boxing, there is no knockouts when art and commerce
enter the ring, though the least we can do is award
months ago The Guardian's Mick Brown
had a go at this when, in a timely and lucid article,
he pointed to the concept that seemed the likely winner.
The commercial motives have always been an essential
presence in pop-music, he argued, it used to be the
case that esteem and artistic respect were at least
as important to the performer as cash. But nowadays
that didn't seem to be the case. Groups and singers
talk openly of hitting the jackpot as if they didn't
really care how they did it, the result being a surfeit
of woolly, undistinguished music.
was a view I strongly sympathised with. For the past
couple of years I have watched with dismay as a wave
of blandly constituted watery pop swept onwards. Some
critics tried to surf the crest, but it eventually
proved too difficult a task for most of them. They
can be seen these days spluttering and choking on
their own hypocrisy, whingeing about the distressingly
calculated nature of the charts as if this had suddenly
arrived from nowhere and they had nothing to do with
encouraging it ("honest guv'nor! Honest!'')
problem wasn't that there was an emphasis on pop-music
(anti pop bigots may as well not bother reading any
further), but that so much was at best mediocre and
at worse bad. The most heartening thing was discovering
jewels like Scritti Politti, Heaven 17
and Simple Minds lying among the tinsel, music
that reminded us that the greatest pop was that which
balance artistic and commercial motives on either
side of a fulcrum of personality.
so where do the Comsat Angels fit into the picture?
This is a debate which particularly concerns them.
Having been born in the flowering of experimentation
and followed on the heels of punk, the Comsats had
forged a powerfully tense personal style. Their music
sometimes hovered on the brink of the abyss, yet the
prospect of hope never allowed them to slip into despair.
This was a haltingly edgy sound that in it’s own way
seemed to sum up something about our natural condition.
Comsat's released three albums, but none of them sold
spectacularly well, and earlier this year they were
dropped by their record company, Polydor, with no
immediate prospect of finding another one. They were
faced with a simple dilemma - either make their style
more accessible, or split up. The option they chose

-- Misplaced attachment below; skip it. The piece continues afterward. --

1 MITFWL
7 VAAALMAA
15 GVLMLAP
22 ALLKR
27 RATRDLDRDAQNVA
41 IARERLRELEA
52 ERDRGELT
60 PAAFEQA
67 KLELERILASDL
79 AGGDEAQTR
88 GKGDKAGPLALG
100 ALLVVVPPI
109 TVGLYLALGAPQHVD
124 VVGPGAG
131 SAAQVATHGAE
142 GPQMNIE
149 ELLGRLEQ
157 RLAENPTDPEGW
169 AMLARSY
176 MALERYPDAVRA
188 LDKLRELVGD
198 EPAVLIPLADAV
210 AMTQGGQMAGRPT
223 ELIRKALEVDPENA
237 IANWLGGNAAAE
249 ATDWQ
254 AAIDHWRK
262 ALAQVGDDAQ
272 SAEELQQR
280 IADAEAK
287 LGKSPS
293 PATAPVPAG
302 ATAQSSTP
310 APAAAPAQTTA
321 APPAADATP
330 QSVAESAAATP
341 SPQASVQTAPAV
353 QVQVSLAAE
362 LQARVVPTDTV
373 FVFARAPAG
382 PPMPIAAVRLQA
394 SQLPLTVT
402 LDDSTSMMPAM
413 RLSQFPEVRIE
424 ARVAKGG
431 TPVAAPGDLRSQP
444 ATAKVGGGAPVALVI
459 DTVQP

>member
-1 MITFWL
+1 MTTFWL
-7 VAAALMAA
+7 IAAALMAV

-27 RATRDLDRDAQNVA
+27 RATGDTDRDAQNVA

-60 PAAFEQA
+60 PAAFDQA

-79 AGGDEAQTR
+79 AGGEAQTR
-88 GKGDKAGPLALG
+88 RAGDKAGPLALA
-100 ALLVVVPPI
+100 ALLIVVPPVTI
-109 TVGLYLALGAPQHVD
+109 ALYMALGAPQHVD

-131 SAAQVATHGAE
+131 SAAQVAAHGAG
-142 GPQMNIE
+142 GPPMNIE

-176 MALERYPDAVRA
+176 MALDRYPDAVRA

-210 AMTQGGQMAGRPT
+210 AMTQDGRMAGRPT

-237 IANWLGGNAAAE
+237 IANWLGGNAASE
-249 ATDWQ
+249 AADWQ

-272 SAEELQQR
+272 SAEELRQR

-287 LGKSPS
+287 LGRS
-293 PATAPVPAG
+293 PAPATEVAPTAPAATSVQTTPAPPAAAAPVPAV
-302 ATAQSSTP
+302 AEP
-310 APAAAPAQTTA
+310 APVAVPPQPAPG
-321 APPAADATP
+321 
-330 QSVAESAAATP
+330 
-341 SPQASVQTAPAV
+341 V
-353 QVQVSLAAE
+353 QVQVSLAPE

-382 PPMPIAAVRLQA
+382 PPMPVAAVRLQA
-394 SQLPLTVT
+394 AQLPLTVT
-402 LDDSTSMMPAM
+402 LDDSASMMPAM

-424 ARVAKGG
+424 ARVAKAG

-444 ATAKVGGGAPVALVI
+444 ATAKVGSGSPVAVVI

was the former. They signed a deal with Jive records
- known largely as a dance record label, and recorded
new material with OMD and A Flock Of Seagulls
producer Mike Howlett.
of the results can be heard on their new single Will
You Stay Tonight? In many ways the more overtly
commercial sound of Stay is an improvement
on their last LP Fiction, which at least to
these ears - was a disappointing and largely unsuccessful
attempt to reach a larger audience. I still feel an
air of ambivalence, there are twinges of worry that
they could and should be producing music that makes
a deeper, if not so immediate, impact, though these
are largely dispelled by Shining Hour on the
B-side - a beautiful song that drifts as if suspended
in fluid, and reminds us that songwriter Stephen
Fellows has a gift for melody that makes the current
aspirations for a much wider audience seem not only
logical but likely to meet success.
central question is, of course, what configuration
the forces of art and commerce will take in the future
Comsat's career, or to put it another way, are the
Comsat Angels Paul Young or are they Duran
Duran? and does it matter anyway? These were the
issues explored when we met for an interview at bassist
Kevin Bacon's house in Sheffield last week. The referee
''I wouldn't say we did more accessible things because
we need to do that, but that's what I liked at the
time, and now. I find my taste has changed away from
the more extreme things. Maybe I'm getting old or
something. I can't explain it … is more a challenge.
It’s actually easy to go away and make esoteric noises,
is much harder to confront the thing square in the
face and try and pass through it.''
"The hardest thing is to get a song and play
it to somebody and they say yeah I really like that
I think it's great and they’ll mean it.''
''I can't deny that people liking it is crucial to
me. I hate it when people don't like the things. It's
really central. I would never go as far as writing
a song for a specific market, what I am saying is
that the approval is very important. It's what you
kind of feed off.''
the single, Adam Sweeting felt that the Comsats
had made some '' radio pleasing compromises ''. Did
'' We haven't compromised in any way. Our taste has
possibly gone a bit more mainstream, but that's the
kind of thing we like at the moment. I bought the
Rip, Rig & Panic album that you were going
on about. There are some great bits on it, but largely
I find it incomprehensible. And that's nothing against
the group. What I am saying is, it's me that changed,
not them. I think what it was, I couldn't afford to
buy any records so I just listened to the radio all
is it a major objective to have a hit?
''Yeah! All our mates in Sheffield have got one, so
we want one. The Human League are responsible
for it. They showed that it can be done. You can actually
break through. It's revitalised it. ''
'' Every group you speak to in Sheffield, the only
thing they're interested in his ‘hit record, hit record,
videos and world tours’. ABC were the next band to
follow it up in a big way. Half the people that went
on tours with the group you see knocking around and
everyone knows them, and they’re going on about playing
in Japan and all this stuff, and American tours, and
it just happens that nearly everyone I know who's
a musician now has got their sights set on that because
everyone knows is possible.''